Photo from Airbnb.com.

Luxury Airbnb faces regional district scorn

An Okangan property owner is accused of performing renovations, renting the chalet without proper permits

A luxury vacation property owner in Okanagan Falls is in hot water with Regional District of Okanagan-Similkameen.

The RDOS has voted unanimously to place a notice on the title of the property in question, known as the Marron River Ranch & Vineyard and located at 320/328 Highway 3A, because the owner has had occupants in the single family dwelling despite a “Do Not Occupy” notice that was delivered due to unapproved renovations.

It has also been operating as a rental property on the website Airbnb while no vacation rental temporary use permit has been issued by the RDOS.

The RDOS found there are health and safety deficiencies with the building and/or the property owner is building without a permit — contravening a bylaw. The RDOS is entitled to put a notice on the title and seek compliance with the bylaw through injunctive action.

“This property has a restrictive covenant regarding use of the fourth floor and photos show that it was converted into living space without a building permit, posing a serious health and safety concern,” reads the RDOS’ background summary of the infraction.

As of Sept. 20, the listing for the chalet located on the property is still active on Airbnb’s website. The post says the 6,700 square foot residence is a “luxury estate” that can “accommodate up to 20 guests” and is the “perfect place for any special occasion or a truly unforgettable getaway.”

While the aforementioned renovations were noted on the property on July 23, no permit has been applied for or obtained by the property owner. According to bylaw enforcement, the “Do Not Occupy” notice was placed on the front gate of the property in compliance with the renovations to the single family dwelling. A letter was also sent to the registered owner advising the “Do Not Occupy” notice.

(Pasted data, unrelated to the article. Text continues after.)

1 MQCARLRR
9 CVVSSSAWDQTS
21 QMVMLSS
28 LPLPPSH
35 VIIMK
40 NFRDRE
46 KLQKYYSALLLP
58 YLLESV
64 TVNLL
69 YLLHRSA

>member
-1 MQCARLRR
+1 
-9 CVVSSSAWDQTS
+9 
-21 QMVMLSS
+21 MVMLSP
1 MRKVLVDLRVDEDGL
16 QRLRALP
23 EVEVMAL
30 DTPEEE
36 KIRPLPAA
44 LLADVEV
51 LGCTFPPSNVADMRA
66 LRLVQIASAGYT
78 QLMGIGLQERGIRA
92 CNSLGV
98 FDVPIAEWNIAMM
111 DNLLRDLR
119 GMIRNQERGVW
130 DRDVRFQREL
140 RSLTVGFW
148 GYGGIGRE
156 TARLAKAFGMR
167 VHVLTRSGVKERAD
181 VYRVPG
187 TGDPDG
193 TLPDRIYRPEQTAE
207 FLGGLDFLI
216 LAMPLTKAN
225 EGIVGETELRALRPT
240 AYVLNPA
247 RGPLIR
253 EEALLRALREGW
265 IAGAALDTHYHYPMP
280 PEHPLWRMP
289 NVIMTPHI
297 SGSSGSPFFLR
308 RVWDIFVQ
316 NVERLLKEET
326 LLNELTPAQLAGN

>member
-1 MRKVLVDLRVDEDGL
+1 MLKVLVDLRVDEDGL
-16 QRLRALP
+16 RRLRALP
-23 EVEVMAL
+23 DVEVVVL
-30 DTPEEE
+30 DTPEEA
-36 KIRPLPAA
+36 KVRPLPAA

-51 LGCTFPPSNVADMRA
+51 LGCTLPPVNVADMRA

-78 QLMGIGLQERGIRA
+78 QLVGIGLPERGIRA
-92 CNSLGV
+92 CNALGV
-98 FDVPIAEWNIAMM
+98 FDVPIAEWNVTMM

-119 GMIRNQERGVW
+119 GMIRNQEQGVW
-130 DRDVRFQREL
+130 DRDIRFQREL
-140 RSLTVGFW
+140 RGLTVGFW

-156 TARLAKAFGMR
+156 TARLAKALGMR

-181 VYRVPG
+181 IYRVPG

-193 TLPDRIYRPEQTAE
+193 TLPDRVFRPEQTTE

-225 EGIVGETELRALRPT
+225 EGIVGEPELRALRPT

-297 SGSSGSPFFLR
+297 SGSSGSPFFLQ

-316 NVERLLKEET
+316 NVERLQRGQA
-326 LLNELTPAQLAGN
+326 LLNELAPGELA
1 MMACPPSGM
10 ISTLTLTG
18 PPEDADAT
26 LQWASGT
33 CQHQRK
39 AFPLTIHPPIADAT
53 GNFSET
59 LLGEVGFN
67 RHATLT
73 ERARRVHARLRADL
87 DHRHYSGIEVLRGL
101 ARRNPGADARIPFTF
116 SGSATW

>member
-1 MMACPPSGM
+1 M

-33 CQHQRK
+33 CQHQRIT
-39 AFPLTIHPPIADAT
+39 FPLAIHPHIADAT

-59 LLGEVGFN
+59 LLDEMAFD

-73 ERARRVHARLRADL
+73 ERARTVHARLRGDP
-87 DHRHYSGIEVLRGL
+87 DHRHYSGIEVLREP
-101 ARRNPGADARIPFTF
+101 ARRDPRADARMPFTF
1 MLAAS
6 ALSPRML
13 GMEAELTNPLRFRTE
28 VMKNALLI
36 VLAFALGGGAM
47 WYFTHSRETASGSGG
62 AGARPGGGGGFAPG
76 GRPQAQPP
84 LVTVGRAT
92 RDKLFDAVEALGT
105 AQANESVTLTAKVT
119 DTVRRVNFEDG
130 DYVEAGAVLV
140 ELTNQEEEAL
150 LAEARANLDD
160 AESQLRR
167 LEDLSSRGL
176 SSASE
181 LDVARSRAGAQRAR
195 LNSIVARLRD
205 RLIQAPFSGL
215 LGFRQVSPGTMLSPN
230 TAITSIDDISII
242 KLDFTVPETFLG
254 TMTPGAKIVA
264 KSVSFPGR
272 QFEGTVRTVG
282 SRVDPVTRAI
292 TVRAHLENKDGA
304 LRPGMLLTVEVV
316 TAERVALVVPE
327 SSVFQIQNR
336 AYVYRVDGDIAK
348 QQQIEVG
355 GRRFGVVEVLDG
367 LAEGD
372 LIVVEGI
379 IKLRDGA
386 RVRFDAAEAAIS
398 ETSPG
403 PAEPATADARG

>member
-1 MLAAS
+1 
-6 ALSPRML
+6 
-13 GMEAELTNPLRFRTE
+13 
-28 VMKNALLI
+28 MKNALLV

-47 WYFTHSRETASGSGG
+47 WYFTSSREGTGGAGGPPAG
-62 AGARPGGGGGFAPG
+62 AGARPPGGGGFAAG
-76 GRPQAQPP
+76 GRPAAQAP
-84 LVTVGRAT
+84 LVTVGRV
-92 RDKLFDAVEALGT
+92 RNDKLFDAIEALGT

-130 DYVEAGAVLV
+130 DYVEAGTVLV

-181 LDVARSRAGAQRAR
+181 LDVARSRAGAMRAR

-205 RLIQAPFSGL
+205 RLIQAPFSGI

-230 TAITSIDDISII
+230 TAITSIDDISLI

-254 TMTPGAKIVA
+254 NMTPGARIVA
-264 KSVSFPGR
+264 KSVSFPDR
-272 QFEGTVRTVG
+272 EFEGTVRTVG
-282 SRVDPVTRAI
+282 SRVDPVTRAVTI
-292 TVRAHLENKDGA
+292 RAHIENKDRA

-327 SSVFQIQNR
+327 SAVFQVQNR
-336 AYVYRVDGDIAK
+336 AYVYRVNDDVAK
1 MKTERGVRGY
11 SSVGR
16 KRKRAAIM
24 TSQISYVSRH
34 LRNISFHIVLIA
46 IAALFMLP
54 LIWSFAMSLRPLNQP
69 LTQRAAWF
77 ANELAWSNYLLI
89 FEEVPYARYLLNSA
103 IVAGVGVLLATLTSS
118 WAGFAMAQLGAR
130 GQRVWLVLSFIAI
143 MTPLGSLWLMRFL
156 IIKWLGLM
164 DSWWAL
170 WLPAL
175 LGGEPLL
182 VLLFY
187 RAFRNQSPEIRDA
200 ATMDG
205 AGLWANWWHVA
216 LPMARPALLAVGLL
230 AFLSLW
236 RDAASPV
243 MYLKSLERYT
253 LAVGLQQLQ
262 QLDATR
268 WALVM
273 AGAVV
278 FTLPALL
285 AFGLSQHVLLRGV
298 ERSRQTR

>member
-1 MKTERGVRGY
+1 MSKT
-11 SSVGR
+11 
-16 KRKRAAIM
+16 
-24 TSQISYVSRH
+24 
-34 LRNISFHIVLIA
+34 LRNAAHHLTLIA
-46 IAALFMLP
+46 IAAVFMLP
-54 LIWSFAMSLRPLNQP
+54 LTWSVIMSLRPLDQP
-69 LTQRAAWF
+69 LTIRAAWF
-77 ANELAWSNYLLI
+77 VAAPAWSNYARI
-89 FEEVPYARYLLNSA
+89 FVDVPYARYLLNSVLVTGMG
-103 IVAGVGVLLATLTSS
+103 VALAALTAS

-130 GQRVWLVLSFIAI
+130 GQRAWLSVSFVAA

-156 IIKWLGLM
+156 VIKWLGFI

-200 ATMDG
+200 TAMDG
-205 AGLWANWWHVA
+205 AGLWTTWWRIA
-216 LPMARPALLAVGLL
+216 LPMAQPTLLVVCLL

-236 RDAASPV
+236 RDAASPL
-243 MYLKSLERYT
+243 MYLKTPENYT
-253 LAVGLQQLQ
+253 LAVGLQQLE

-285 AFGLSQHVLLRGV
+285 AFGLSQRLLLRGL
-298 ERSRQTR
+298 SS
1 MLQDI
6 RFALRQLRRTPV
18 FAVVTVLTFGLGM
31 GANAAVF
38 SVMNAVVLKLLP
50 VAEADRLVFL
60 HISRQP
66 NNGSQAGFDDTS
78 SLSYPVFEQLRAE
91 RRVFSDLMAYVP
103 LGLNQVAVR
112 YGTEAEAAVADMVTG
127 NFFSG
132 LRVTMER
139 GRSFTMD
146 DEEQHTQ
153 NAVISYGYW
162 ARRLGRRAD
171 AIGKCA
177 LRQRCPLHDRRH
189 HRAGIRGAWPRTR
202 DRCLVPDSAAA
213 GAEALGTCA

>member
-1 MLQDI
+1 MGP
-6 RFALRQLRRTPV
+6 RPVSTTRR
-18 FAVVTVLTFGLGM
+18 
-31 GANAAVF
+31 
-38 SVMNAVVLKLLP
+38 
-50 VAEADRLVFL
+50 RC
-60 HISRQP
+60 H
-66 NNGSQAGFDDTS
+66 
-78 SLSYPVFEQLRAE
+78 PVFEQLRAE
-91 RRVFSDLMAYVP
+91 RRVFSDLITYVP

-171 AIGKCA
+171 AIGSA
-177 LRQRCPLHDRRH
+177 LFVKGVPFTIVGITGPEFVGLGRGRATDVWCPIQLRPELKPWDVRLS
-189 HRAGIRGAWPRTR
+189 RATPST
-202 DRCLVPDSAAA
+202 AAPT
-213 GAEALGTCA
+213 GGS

The owner of the property reached out to the RDOS on July 23, at which point the expectations were outlined in what needs to occur in order to bring the property to compliance. The property owner did not respond to the board’s entry request and has since ignored further attempts to resolve the issue.

Photos taken of the property on Aug. 21 show that the “Do Not Occupy” notice has been removed from the property’s front gate. A witness has also submitted a written statement saying the property is still being used by large groups of people.

On Aug. 23, the RDOS issued a final notice letter to the property owner regarding the bylaw infraction. The RDOS voted unanimously to issue a notice on the property title at the board meeting on Sept. 20., at which the property owner was not in attendance.

To report a typo, email: editor@pentictonwesternnews.com.

Jordyn Thomson | Reporter

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